Conveniently, this building next door used to be a printing shop, but with advances in technology, the printer no longer needed so much space and opted to move into a smaller building. For Brian this is especially convenient because building in a completely different location might’ve required the hiring of a whole separate staff.
As I walk along the concrete floors of the brewing warehouse, Brian and Jim rattle off temperatures and processes that make me feel like I’m back in Honors Chemistry class. Yeast, sugar, carbon dioxide, fermentation at 68 degrees, boiling at 210 degrees, exothermic reactions – at a certain point I just turn my brain off to what they’re saying and instead focus on the enthusiastic way in which they’re saying it. These guys love their jobs.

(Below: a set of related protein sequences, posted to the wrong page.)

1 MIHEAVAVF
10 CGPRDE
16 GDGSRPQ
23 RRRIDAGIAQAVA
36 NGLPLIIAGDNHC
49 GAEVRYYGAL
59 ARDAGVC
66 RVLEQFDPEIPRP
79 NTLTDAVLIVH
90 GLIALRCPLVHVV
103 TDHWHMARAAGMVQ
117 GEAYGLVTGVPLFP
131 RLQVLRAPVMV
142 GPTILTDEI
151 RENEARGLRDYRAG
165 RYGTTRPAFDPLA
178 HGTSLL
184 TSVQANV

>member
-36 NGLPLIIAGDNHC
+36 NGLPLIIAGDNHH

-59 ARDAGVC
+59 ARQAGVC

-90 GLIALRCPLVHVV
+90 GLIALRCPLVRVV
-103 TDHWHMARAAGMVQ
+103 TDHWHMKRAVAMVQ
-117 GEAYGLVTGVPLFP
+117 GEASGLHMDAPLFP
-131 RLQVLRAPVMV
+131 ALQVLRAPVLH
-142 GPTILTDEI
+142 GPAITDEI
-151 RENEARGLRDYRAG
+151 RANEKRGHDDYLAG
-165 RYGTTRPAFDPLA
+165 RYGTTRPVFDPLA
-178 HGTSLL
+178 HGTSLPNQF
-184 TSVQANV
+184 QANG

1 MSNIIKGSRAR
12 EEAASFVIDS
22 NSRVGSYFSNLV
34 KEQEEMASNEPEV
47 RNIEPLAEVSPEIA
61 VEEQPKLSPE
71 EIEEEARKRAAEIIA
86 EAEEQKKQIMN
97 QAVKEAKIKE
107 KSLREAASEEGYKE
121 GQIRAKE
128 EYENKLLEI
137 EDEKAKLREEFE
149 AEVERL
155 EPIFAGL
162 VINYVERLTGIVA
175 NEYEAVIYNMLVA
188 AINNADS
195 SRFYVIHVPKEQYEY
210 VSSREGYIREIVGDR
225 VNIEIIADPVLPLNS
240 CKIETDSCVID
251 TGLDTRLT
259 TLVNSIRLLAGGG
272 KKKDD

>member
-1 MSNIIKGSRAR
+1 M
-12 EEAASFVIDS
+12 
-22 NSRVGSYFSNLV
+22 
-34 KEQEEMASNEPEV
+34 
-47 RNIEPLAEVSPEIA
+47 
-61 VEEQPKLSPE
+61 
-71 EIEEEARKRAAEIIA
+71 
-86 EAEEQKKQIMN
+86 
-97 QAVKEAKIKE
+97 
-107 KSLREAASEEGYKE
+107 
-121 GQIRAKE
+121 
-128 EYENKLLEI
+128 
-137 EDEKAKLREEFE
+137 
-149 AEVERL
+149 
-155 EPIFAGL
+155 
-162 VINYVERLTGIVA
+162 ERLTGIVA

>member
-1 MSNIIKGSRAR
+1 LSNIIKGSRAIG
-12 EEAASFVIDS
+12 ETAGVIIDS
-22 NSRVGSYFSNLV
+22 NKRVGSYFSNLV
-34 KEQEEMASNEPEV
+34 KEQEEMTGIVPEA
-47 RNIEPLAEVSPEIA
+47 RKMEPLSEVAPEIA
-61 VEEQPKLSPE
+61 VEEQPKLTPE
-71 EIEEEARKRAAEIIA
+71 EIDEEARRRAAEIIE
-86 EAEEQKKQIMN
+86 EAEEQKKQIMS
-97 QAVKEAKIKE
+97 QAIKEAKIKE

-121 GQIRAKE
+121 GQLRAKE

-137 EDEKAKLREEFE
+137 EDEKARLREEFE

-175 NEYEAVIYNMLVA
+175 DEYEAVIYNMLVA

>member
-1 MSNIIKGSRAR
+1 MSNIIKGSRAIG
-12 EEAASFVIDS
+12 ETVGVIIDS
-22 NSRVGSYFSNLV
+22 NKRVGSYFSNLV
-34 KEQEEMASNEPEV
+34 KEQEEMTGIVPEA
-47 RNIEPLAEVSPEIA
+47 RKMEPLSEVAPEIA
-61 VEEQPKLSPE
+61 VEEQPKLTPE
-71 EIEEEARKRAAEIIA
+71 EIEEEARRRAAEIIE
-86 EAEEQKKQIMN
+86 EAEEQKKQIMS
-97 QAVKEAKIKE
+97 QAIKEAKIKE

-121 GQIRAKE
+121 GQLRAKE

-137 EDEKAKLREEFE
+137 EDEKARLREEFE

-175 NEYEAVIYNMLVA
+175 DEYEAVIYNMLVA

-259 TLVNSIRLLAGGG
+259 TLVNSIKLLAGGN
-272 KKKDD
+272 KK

With this new equipment being installed, the guys will be able to brew as much beer in one day as the equipment up front could produce in one month. That’s a big difference. The process will be much more efficient and streamlined and will actually allow the brewery to get a little more experimental.
“With this new equipment in the expanded building we’ll do our Fairhope 51, our Causeway and our Amber – the three we’re actually going to bottle, ” says Brian. Back up front, we’ll make our Everyday Ale, Judge Roy Bean – the ones we aren’t going to bottle. That’ll also open up a lot of room up front for some cool experimental stuff like a jalapeno IPA or a watermelon wheat.”
Last I heard, they’re expecting their first brew with the new equipment within days (around April 24 or so).
Fairhope Brewing Company's bottling equipment can bottle 2, 000 beers an hour.